Two years ago, Hästens, the Swedish bedding company known for blue-checkered mattresses filled with horsehair, successfully introduced Vividus, the world’s first $50,000 mattress. Since then, bed makers have been tossing and turning over ways to justify their own similarly high-priced sleep systems. Two of the most extravagant examples are Magniflex’s $75,000 Platinum mattress, launched this year and completely covered in platinum threads, and Hollandia’s new $30,000 Elite bed, which incorporates surround sound, a built-in television, an iPod docking station, and, upon request, a security safe under the pillow. Then there is Dutch architect Janjaap Ruijssenaars’ $1.6 million Floating Bed, which takes fine mattress-making to the outer limits.
Something more than high prices and gimmicks is driving the industry forward, however. With the unveiling of the FluxAir at the Milan furniture fair last April, Pininfarina, the Italian industrial-design group best known for its work in the luxury automotive industry, has transformed the mattress into a stylish home accessory. The company’s two-piece sleep system, which is not yet available in the United States, has a top layer that can be removed in warmer months; a more substantial bottom layer with a spongy interior incorporates tiny pistonlike mechanisms that are designed to circulate air automatically. The sleek, leather-detailed mattress is artfully designed so as to resemble an attaché case. “This is the first mattress specifically designed to show like a work of art,” says Pininfarina president Paolo Pininfarina. “It’s not something you need to hide under a blanket.”
That the FluxAir is priced at a relatively modest $7,500 does not mean that mattress systems selling for 10 times the price are not worth their weight in gold—or other precious metals, as in the case of Magniflex’s new offering, also introduced in April. Limited to a run of 100 in 2008, the standard Platinum queen bed comes equipped with two side-by-side memory-foam mattresses made with eco-friendly soy and vegetable oils; both offer a soft side and a firm side, allowing them to be flipped independently to meet the individual needs of the sleeping couple. The mattress also has seven comfort zones, with air-ventilation chambers throughout, to cushion the body more evenly. Magniflex will even electronically scan a person’s body to build a Platinum bed that precisely fits the customer.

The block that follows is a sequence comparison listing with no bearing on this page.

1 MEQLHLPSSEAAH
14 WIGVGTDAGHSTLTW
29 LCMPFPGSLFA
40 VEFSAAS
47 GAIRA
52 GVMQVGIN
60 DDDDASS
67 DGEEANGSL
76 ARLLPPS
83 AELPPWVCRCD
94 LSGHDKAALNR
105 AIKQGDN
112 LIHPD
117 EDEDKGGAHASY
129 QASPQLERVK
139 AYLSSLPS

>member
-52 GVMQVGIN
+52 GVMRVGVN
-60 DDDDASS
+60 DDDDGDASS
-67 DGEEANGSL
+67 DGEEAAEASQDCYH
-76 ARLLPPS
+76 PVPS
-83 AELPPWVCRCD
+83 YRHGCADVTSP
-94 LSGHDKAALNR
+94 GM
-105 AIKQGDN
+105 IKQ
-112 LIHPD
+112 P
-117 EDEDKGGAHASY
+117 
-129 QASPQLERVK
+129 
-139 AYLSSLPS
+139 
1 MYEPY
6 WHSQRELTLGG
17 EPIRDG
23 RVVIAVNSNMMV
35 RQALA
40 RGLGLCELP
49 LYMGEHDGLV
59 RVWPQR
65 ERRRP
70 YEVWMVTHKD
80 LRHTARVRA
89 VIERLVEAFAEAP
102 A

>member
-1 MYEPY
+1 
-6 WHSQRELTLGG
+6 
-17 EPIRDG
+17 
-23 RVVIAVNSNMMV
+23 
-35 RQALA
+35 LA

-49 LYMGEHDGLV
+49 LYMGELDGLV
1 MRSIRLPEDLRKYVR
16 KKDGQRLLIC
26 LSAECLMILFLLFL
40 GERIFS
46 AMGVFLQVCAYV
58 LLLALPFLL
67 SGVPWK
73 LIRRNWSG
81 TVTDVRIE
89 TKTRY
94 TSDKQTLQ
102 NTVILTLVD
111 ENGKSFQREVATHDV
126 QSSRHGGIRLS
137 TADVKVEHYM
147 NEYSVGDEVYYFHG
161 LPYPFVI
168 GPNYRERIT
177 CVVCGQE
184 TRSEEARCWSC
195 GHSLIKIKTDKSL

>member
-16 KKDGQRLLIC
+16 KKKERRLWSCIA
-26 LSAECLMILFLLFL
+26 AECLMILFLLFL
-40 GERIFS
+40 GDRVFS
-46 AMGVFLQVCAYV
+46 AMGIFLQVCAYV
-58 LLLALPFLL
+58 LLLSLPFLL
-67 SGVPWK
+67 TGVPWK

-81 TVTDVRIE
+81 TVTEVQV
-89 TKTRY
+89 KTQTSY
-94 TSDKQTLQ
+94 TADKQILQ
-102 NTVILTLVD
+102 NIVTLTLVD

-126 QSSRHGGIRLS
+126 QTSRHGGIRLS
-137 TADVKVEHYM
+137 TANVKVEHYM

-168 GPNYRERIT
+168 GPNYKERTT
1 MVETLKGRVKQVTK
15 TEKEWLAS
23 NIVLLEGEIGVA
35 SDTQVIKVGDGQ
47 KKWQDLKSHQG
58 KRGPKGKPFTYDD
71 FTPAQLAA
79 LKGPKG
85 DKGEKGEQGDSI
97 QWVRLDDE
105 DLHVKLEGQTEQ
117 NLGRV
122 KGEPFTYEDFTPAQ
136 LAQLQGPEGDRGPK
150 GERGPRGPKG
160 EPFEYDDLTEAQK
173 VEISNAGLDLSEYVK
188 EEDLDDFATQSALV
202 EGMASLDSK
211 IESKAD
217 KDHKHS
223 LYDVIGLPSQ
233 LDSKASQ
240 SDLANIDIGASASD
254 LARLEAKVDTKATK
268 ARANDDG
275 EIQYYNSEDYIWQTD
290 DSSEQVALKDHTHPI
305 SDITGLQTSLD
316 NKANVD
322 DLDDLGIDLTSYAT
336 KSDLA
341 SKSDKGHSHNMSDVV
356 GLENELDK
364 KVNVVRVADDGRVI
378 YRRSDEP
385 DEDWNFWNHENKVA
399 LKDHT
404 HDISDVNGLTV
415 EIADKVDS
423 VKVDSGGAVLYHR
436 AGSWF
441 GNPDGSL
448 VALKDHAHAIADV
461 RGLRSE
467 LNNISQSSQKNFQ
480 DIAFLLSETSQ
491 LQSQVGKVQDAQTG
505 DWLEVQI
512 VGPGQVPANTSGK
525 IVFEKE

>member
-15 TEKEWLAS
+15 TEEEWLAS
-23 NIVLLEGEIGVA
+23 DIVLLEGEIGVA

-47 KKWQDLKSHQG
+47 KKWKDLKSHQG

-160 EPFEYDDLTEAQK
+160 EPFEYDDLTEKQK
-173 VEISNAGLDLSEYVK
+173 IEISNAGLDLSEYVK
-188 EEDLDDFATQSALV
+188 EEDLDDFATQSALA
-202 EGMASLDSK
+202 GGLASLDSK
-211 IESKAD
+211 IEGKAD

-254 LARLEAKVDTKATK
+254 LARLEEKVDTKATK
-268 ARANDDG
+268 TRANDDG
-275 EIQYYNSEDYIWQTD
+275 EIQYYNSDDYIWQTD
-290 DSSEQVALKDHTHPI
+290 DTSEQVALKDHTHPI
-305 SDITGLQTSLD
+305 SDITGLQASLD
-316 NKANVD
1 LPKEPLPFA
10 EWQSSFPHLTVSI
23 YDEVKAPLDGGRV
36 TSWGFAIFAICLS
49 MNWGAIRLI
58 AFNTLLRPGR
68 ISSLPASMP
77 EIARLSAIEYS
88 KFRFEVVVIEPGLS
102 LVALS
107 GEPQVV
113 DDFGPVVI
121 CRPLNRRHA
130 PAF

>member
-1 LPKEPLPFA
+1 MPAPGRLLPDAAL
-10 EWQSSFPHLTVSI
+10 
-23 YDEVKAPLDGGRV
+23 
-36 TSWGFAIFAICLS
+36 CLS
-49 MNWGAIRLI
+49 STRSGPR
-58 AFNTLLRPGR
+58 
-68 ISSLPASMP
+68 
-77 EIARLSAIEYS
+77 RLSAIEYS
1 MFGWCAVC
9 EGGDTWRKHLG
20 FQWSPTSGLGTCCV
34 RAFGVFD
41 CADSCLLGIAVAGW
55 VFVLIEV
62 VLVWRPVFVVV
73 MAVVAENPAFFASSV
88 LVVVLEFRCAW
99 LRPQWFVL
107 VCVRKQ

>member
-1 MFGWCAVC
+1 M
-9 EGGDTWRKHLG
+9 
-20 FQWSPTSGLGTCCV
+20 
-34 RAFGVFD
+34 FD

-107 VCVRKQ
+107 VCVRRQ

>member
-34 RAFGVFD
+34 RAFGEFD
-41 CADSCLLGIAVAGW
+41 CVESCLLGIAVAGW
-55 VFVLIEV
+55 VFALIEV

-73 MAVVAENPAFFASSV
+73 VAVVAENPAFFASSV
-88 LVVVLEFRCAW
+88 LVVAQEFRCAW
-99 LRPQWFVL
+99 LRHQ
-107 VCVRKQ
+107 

There are no guarantees, though, that sleep comes more easily on a bed priced 30 times the $2,500 average that Americans spend on a mattress set. “It’s all a matter of personal choice,” says Magniflex’s national sales director, Irwin Pearl, noting that sleep is not always the primary criterion in selecting a mattress. Some clients take comfort simply in knowing that they are resting on something truly limited and different, he says.
For those willing to invest five figures in a mattress, Hollandia’s new Elite sleep system offers 12 massage settings; head, back, and foot adjustments; and ventilation chambers—among other unusual mattress features. “It uses air compression with the touch of three easy buttons to give orders to the system underneath,” says Hollandia’s chief executive officer, Avi Barssessat. “There are no electronics, no batteries at all.” Common flat mattresses, he says, are a thing of the past.
The Elite’s technology is already obsolete to Ruijssenaars, whose Floating Bed utilizes magnets embedded in the mattress and in the floor beneath it. The magnets cause the two objects to repel each other and the bed to hover 16 inches off the ground. However, before losing sleep over the idea of spending more than $1.5 million on a mattress, potential buyers should keep in mind that two years after its unveiling at Belgium’s Millionaire Fair, Ruijssenaars’ Floating Bed is still only in prototype form, making it just a dream for now.